Johnson also has a distinct point of view when it comes to describing the city–he is the one responsible for running it.  As such, he places particular attention and importance on people and things that have improved the city infrastructure.  The tube, the railways, the docks, the bridges.  He starts with a discussion of London Bridge, and it is clear through numerous examples that a lot of what has allowed the city to grow and improve, or wane and falter, has been down to these tangible features.  Much of the post-WWII decline could be set down to the destruction of docks and homes during the Blitz. The improvement in living conditions, population growth, and life expectancy that came at the end of the Victorian era can be attributed largely to the sewer systems built during the late 19th century, allowing for clean and hygienic living in a crowded area.  Of course these things seem obvious once they’re stated, but I’ve taken multiple English/British history courses and never had anyone point out how directly and completely these physical features affect the city.

The other main point Johnson makes is one that most people know, but it is very true: London is a city with two cities and tons of villages.  The main tensions and changes throughout the centuries have occurred because of the relationship between Westminster and ‘the City’.  One is the home of politics, the other the home of banking and commerce.  Such was true 1000 years ago, and is still true today.  Perhaps more so today.  Much of the changes that came to define London were due to merchants putting pressure on the crown and Parliament, and that tension meant that no one got too much of an upper hand.  Unlike places like France, where the wealth and power was dominated by only the elite, in London there grew a (comparatively) reasonably large merchant class.  As the aristocracy is often lacking funds to continue their lavish lifestyle, they often come to rely on the bankers and financiers for the money to finance their lives and their wars.  This meant a give and take of power that you wouldn’t find in lots of other countries on the continent.  This tension actually led to increased government stability, and the city grew as a result.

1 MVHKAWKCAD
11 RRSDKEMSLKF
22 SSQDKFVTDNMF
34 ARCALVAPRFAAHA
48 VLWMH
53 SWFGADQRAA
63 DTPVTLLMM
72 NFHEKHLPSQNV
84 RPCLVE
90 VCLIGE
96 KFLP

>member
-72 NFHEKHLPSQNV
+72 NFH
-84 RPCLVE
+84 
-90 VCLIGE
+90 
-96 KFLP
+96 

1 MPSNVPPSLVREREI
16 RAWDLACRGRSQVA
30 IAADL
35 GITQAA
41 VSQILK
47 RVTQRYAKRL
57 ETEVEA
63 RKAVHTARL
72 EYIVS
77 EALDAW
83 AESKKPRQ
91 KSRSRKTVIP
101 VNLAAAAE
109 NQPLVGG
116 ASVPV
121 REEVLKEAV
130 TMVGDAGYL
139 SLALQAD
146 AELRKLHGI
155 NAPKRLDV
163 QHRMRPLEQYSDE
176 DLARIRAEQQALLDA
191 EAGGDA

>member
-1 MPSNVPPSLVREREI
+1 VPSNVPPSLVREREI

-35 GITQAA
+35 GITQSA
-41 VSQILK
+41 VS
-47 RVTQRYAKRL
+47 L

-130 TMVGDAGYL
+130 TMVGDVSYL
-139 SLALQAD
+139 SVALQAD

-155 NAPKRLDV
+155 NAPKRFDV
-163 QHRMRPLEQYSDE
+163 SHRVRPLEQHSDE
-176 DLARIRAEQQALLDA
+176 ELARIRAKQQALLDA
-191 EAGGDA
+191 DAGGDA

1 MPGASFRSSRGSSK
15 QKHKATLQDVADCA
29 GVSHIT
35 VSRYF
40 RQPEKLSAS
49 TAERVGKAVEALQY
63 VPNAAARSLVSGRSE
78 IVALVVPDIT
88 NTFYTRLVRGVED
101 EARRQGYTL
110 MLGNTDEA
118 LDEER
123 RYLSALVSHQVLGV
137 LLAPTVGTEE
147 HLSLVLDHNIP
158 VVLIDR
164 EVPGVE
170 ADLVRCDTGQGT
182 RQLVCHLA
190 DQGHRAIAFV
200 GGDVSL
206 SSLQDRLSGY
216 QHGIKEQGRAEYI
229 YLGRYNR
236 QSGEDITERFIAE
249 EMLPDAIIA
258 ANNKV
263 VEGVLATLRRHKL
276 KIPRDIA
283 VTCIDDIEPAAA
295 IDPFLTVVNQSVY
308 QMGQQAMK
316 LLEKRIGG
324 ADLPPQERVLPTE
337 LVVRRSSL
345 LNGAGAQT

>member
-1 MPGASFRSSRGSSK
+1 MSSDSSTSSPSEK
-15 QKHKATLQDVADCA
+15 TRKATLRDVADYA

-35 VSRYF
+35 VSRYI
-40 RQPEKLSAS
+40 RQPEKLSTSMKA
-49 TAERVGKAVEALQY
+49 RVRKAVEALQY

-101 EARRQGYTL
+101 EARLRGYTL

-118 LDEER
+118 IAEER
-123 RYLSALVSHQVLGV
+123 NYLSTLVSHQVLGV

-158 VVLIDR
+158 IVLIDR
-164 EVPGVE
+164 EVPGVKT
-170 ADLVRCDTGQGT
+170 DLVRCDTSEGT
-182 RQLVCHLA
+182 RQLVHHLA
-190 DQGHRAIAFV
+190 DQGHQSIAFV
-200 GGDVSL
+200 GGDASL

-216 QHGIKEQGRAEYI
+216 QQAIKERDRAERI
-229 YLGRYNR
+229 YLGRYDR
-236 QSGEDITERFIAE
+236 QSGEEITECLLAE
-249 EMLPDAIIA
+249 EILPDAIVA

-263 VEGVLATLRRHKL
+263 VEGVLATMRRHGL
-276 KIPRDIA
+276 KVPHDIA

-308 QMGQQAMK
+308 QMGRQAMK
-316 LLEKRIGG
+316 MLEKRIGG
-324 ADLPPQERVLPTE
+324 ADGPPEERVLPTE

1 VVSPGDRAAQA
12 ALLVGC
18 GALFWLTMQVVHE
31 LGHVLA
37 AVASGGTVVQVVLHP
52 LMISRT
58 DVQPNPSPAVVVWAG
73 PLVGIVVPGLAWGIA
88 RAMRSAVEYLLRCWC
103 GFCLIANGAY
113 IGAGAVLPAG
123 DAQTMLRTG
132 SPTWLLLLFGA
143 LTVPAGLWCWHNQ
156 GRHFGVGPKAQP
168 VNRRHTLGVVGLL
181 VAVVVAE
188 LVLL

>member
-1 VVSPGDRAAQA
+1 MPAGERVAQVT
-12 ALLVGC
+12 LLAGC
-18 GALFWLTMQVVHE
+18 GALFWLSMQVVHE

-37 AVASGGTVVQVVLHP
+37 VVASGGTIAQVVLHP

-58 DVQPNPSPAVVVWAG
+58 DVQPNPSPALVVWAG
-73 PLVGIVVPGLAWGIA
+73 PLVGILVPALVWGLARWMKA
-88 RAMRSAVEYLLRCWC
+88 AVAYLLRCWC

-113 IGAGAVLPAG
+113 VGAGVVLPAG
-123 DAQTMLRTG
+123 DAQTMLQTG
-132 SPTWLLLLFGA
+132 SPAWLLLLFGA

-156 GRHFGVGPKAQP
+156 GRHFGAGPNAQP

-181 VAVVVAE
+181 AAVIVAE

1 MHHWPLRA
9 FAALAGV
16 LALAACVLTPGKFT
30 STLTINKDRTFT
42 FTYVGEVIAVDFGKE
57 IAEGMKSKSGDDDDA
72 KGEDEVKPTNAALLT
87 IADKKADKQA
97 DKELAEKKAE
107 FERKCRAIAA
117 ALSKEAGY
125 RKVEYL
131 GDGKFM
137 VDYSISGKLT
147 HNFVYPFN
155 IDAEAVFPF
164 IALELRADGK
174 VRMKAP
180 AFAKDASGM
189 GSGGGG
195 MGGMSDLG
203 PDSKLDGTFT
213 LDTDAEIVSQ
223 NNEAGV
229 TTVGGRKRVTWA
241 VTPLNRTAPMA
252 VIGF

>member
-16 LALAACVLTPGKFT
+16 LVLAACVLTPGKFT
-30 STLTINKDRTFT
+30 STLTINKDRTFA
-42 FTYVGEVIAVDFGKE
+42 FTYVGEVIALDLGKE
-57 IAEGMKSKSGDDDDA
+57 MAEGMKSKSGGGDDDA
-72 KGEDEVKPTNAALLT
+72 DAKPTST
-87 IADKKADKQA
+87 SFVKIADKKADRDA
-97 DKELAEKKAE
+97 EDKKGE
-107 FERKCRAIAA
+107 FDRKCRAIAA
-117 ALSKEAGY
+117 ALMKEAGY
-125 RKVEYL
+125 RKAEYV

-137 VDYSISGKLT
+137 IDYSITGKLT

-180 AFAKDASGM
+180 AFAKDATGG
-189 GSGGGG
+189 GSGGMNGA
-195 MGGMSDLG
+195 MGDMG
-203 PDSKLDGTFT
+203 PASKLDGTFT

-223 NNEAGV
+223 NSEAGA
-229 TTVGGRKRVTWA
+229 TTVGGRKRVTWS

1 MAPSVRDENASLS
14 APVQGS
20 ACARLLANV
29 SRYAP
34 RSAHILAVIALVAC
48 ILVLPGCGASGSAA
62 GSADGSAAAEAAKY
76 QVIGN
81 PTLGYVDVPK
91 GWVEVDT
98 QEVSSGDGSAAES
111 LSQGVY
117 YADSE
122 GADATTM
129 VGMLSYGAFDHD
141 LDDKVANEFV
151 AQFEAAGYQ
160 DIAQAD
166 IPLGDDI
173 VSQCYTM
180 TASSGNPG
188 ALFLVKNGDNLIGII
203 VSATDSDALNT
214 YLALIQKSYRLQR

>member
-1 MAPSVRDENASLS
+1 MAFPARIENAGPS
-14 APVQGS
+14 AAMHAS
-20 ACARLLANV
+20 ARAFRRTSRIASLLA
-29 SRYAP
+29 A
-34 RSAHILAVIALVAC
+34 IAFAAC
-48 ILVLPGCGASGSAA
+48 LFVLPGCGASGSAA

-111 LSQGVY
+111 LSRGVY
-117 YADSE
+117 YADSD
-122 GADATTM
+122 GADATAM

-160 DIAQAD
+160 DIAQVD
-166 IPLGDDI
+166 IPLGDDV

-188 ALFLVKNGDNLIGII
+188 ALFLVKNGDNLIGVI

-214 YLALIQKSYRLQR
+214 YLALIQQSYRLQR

I think the growth of the city is how Johnson chiefly measures the success of the changes he is discussing.  He explains that many of the chief geniuses of the history of London were spurred on by competition.  Shakespeare was competing with tons of other playwrights, like Marlowe and Ben Jonson.  Keith Richards was competing with Mick Jagger inside the group, and they were all competing with the Beatles.  Turner was competing with other painters like John Constable.  The competition of brilliant men (and women) with others is what leads to an explosion of talent and genius.  And that competition is only possible, or for most of history it has only been possible, with geographic proximity.